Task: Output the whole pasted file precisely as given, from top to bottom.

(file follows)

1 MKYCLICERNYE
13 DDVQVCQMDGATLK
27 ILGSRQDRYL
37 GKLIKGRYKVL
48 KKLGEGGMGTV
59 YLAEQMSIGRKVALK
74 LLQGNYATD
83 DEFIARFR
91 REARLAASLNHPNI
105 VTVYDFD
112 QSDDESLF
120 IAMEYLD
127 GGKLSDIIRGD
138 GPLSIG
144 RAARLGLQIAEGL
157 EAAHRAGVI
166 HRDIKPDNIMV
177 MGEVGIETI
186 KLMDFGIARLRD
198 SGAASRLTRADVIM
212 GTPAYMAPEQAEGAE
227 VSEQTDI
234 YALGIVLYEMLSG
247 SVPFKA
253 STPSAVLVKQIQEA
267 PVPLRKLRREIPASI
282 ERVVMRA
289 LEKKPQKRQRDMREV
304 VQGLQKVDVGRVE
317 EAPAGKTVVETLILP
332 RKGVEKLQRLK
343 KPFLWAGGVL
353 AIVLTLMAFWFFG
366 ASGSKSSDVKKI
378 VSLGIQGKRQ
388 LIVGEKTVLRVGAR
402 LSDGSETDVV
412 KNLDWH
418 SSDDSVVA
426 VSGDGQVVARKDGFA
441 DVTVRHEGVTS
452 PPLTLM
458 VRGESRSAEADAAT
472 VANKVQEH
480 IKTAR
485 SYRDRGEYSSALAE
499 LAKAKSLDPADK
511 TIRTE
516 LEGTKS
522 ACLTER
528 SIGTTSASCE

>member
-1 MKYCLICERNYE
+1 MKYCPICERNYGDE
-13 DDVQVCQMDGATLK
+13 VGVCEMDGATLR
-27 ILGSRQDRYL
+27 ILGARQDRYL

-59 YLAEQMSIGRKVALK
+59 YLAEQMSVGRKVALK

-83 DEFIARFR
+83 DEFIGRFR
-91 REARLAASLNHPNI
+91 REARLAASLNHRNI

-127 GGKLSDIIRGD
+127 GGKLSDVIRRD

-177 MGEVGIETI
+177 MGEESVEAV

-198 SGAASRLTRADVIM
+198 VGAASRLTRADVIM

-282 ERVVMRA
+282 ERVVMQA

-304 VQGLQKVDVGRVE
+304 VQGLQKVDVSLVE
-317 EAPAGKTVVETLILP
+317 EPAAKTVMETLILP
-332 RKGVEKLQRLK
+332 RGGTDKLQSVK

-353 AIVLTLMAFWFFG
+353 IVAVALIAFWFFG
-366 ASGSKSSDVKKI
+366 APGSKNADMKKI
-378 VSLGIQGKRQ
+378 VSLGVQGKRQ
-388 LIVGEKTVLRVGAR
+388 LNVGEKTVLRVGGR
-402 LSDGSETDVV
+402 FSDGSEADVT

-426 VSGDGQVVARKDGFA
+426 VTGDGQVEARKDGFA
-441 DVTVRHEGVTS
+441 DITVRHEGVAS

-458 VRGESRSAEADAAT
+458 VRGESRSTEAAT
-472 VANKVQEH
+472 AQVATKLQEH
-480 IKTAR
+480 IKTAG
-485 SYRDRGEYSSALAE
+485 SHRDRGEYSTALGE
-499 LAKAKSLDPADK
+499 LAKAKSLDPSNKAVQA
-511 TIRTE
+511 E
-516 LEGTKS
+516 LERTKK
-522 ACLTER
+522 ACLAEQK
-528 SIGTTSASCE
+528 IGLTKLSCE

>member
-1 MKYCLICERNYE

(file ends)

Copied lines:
1 MKYCLICERNYE
13 DDVQVCQMDGATLK
27 ILGSRQDRYL
37 GKLIKGRYKVL
48 KKLGEGGMGTV
59 YLAEQMSIGRKVALK
74 LLQGNYATD
83 DEFIARFR
91 REARLAASLNHPNI
105 VTVYDFD
112 QSDDESLF
120 IAMEYLD
127 GGKLSDIIRGD
138 GPLSIG
144 RAARLGLQIAEGL
157 EAAHRAGVI
166 HRDIKPDNIMV
177 MGEVGIETI
186 KLMDFGIARLRD
198 SGAASRLTRADVIM
212 GTPAYMAPEQAEGAE
227 VSEQTDI
234 YALGIVLYEMLSG
247 SVPFKA
253 STPSAVLVKQIQEA
267 PVPLRKLRREIPASI
282 ERVVMRA
289 LEKKPQKRQRDMREV
304 VQGLQKVDVGRVE
317 EAPAGKTVVETLILP
332 RKGVEKLQRLK
343 KPFLWAGGVL
353 AIVLTLMAFWFFG
366 ASGSKSSDVKKI
378 VSLGIQGKRQ
388 LIVGEKTVLRVGAR
402 LSDGSETDVV
412 KNLDWH
418 SSDDSVVA
426 VSGDGQVVARKDGFA
441 DVTVRHEGVTS
452 PPLTLM
458 VRGESRSAEADAAT
472 VANKVQEH
480 IKTAR
485 SYRDRGEYSSALAE
499 LAKAKSLDPADK
511 TIRTE
516 LEGTKS
522 ACLTER
528 SIGTTSASCE

>member
-1 MKYCLICERNYE
+1 MKYCPICERNYGDE
-13 DDVQVCQMDGATLK
+13 VGVCEMDGATLR
-27 ILGSRQDRYL
+27 ILGARQDRYL

-59 YLAEQMSIGRKVALK
+59 YLAEQMSVGRKVALK

-83 DEFIARFR
+83 DEFIGRFR
-91 REARLAASLNHPNI
+91 REARLAASLNHRNI

-127 GGKLSDIIRGD
+127 GGKLSDVIRRD

-177 MGEVGIETI
+177 MGEESVEAV

-198 SGAASRLTRADVIM
+198 VGAASRLTRADVIM

-282 ERVVMRA
+282 ERVVMQA

-304 VQGLQKVDVGRVE
+304 VQGLQKVDVSLVE
-317 EAPAGKTVVETLILP
+317 EPAAKTVMETLILP
-332 RKGVEKLQRLK
+332 RGGTDKLQSVK

-353 AIVLTLMAFWFFG
+353 IVAVALIAFWFFG
-366 ASGSKSSDVKKI
+366 APGSKNADMKKI
-378 VSLGIQGKRQ
+378 VSLGVQGKRQ
-388 LIVGEKTVLRVGAR
+388 LNVGEKTVLRVGGR
-402 LSDGSETDVV
+402 FSDGSEADVT

-426 VSGDGQVVARKDGFA
+426 VTGDGQVEARKDGFA
-441 DVTVRHEGVTS
+441 DITVRHEGVAS

-458 VRGESRSAEADAAT
+458 VRGESRSTEAAT
-472 VANKVQEH
+472 AQVATKLQEH
-480 IKTAR
+480 IKTAG
-485 SYRDRGEYSSALAE
+485 SHRDRGEYSTALGE
-499 LAKAKSLDPADK
+499 LAKAKSLDPSNKAVQA
-511 TIRTE
+511 E
-516 LEGTKS
+516 LERTKK
-522 ACLTER
+522 ACLAEQK
-528 SIGTTSASCE
+528 IGLTKLSCE

>member
-1 MKYCLICERNYE